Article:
The next day we went to training. Training at altitude was just as hellish as I expected, though I think I fared better than I had planned. I don’t feel like I made a complete fool out of myself, at least. Aside from having very low cardio endurance as a result of the reduced oxygen availability, my technical skills as a luchadora seemed to be sound (if requiring some polishing). Despite the altitude, I really enjoyed the workout. It felt like a rite of passage finally getting to train in Mexico. Unfortunately, due to extenuating circumstances and an otherwise full itinerary we only got to train once on this trip, but I hope to be able to train more on future trips.
That night we ventured to Plaza Garibaldi with Erick, Sepulcro’s son. Plaza Garibaldi is known for having an abundance of wandering mariachi bands, and people drinking in the street at all hours of the day and night. What I didn’t expect to find there was the Museum of Tequila and Mezcal. Admitting us to that building was like setting children loose in a candy store. Plus there were samples up in the museum’s terrace bar. The three of us spent the evening observing the Plaza from the balcony, sipping tequila, and listening to the mariachi band that had been hired by a couple across the room.
The main highlight of Tuesday was going to Arena México to see the luchas. Speaking of rites of passage, this was roughly the equivalent of going to see the NBA of lucha libre. What an experience! We had third-row seats, which was close enough to see the outline of the thong that one of the luchadores was wearing under his lycra.
Fast-forward to later that night: this time it was the food. That much I was sure of after a few delirious hours of fever and sleep during which I apparently commented on the strange creatures of a wildlife documentary El Fénix was watching. Despite not having drunk the water or eaten street food, I had fallen victim to a stomach bug which had me down for the day. I felt better about my immune system when I learned that Sepulcro was suffering from the same symptoms. It was probably no coincidence, as we had eaten similar food stuffs the day before. Happily, after a trip to the doctor and some antibiotics, I was more or less up to speed again the next day.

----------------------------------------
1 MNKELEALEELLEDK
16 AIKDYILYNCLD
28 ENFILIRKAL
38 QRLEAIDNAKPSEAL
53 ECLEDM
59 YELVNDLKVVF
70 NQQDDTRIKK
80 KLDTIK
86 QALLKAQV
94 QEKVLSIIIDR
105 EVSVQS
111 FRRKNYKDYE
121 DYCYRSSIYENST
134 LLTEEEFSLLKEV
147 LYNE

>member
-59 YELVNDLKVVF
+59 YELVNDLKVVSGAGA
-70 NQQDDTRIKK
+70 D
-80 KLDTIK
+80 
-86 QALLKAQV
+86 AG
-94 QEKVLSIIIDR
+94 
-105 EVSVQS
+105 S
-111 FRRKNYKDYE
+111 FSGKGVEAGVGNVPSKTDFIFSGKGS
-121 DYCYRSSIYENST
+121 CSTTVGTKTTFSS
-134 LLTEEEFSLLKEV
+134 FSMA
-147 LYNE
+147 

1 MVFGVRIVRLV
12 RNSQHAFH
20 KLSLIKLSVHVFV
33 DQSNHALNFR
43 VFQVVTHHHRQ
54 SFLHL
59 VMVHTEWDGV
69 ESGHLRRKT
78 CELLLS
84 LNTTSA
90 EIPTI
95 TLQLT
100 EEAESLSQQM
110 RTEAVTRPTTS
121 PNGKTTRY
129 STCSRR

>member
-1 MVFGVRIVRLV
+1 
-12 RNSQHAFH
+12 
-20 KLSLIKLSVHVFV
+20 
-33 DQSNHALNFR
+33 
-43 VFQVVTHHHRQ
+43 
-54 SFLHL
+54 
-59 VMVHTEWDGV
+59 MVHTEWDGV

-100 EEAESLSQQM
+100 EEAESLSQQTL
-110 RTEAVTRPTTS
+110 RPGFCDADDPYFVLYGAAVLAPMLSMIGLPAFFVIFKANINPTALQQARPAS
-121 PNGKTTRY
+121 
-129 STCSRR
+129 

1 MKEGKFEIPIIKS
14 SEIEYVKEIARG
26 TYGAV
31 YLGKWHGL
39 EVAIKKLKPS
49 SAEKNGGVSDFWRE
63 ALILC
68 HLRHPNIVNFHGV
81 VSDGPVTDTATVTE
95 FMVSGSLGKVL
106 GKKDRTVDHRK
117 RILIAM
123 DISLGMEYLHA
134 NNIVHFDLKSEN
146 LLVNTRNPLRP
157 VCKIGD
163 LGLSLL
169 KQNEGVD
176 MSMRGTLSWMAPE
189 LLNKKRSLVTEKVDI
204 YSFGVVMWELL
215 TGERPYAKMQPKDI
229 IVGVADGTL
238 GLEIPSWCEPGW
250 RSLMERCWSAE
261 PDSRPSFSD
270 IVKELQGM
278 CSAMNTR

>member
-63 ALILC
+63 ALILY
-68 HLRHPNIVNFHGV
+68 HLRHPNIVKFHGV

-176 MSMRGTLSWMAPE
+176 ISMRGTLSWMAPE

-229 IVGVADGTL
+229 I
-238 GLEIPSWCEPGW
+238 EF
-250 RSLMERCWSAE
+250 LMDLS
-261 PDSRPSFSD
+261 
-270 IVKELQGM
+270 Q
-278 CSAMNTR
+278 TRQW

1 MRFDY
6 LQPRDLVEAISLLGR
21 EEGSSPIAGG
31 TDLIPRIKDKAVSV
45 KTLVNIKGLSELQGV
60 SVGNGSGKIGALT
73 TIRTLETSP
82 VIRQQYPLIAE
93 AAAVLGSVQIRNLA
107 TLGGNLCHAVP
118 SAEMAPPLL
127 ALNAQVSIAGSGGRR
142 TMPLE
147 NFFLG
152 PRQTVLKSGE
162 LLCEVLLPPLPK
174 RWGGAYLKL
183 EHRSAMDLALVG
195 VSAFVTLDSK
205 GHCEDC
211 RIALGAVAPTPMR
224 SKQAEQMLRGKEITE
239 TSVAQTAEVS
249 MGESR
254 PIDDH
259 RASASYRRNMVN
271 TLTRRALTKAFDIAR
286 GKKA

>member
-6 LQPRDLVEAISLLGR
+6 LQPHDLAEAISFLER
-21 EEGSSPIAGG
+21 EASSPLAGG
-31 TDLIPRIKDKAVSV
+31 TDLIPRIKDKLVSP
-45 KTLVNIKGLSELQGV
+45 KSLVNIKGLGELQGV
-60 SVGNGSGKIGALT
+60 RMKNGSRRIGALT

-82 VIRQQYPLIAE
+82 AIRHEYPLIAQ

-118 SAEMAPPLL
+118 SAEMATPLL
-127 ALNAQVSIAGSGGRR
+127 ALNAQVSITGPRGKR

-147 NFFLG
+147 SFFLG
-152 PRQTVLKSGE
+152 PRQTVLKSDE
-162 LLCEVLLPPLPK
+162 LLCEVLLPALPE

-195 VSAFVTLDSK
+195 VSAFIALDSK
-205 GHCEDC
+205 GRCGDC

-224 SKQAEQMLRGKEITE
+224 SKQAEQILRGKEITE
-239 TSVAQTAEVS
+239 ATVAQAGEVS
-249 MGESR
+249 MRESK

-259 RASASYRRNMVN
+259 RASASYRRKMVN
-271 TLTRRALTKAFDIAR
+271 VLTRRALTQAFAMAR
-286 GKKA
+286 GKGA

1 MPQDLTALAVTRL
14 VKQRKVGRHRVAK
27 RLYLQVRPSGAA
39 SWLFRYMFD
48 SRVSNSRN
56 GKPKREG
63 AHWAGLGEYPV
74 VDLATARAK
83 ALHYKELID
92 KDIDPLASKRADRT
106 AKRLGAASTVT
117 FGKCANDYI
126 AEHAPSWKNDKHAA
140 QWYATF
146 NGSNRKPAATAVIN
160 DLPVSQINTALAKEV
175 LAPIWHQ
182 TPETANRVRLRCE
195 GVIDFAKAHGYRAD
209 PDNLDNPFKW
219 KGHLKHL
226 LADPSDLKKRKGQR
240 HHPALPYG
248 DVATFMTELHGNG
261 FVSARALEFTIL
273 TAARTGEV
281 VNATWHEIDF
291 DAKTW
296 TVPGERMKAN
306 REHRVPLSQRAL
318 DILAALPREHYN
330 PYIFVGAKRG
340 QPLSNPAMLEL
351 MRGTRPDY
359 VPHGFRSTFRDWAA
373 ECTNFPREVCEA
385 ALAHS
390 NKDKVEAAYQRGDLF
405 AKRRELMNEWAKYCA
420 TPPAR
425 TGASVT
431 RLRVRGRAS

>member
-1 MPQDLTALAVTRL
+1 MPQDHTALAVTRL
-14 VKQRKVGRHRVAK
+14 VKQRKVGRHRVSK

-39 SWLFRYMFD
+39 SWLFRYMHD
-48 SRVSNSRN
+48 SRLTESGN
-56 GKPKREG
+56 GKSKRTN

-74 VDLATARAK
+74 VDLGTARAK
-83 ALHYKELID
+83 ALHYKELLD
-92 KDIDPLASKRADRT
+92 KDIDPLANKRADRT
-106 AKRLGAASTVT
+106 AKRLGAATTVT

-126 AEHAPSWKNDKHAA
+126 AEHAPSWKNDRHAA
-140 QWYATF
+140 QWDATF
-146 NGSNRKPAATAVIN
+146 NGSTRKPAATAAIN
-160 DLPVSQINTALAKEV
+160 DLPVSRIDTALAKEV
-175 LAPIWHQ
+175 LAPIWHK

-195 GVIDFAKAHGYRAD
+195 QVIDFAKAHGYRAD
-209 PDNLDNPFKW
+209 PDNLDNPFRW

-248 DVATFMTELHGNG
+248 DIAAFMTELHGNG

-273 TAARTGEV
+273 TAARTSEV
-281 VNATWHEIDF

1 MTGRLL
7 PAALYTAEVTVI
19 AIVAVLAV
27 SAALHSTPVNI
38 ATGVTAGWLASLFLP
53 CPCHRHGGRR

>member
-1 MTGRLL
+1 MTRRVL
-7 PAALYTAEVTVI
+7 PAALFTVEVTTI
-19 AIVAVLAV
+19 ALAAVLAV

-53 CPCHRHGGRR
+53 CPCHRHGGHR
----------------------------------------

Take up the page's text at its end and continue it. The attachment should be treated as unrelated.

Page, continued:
Just in time to be a full-on tourist! Thursday we ventured to an artesian crafts market with Erick and his brother Obed, where we ogled the handiwork of various craftspeople and probably spent a bit too much money on superfluous things. But it was worth it. The remainder of that evening was spent at Miguel’s workshop, where I got a crash-course in mask making.
We had come to our final day in the country. What better way to spend it than exploring the Zócalo? After getting off the metro, we stopped by the Palacio de Bellas Artes, with its enormous domed ceiling and stunning granite and marble architecture. Then on to the Catedral Metropolitana. Also an impressive spectacle. After a turn around the Plaza, we began our trek back to Arena México for one last shot at the luchas before we returned. On our way we passed through a communist protest, complete with a man megaphoning the shortcomings of the government from the top of a bus, and a police barricade—riot shields, rifles, and all.
As the plane back to the states sped down the runway, I was both relieved and a bit sad to be leaving the city behind. Relieved because it takes a lot of energy to quickly adjust to an entirely different pace of life. In that respect it had been a stressful week. But mostly sad, because there was so much more we hadn’t gotten a chance to experience. I definitely want to go back, maybe even as soon as this summer (if I can wrangle my finances appropriately). I’m going to miss all the amazing people who welcomed us into their homes, and the sense of adventure and discovery that comes with getting to know a foreign country. A week is simply not long enough.